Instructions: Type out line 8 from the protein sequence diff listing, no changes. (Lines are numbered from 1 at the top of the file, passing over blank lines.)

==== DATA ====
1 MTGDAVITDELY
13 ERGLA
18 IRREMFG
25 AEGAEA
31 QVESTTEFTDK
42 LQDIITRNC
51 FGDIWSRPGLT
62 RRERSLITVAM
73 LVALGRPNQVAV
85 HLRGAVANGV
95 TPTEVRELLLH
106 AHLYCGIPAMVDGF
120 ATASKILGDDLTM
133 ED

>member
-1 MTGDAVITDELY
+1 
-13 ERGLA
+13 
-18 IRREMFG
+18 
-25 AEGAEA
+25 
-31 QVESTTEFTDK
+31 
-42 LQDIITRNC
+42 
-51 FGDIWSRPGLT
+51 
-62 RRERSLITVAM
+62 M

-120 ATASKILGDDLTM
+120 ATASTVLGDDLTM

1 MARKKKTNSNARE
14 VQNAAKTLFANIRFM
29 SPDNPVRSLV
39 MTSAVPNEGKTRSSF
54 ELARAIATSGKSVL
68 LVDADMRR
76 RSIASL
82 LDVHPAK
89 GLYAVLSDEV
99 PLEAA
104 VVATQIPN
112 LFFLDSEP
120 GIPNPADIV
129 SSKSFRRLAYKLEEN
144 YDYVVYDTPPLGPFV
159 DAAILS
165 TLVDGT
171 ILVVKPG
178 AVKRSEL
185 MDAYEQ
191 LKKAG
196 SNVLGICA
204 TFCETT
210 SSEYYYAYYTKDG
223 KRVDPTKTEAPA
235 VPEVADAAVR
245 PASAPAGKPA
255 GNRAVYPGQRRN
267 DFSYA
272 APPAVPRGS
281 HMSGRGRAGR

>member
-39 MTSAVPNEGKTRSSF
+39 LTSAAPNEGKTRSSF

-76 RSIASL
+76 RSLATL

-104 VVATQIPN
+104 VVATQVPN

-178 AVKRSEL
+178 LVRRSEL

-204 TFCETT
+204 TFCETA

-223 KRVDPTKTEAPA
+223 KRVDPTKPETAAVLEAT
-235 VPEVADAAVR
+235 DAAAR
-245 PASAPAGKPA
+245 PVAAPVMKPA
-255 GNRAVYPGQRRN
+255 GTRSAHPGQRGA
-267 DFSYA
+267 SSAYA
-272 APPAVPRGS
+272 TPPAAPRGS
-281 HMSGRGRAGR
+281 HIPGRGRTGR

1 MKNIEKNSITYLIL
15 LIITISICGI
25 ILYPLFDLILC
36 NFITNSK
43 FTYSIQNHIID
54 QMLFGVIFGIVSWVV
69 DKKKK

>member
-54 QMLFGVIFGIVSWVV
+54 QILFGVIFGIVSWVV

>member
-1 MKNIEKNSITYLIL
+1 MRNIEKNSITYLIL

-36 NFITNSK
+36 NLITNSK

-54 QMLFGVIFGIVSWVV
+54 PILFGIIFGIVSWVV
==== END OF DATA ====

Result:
62 RRERSLITVAM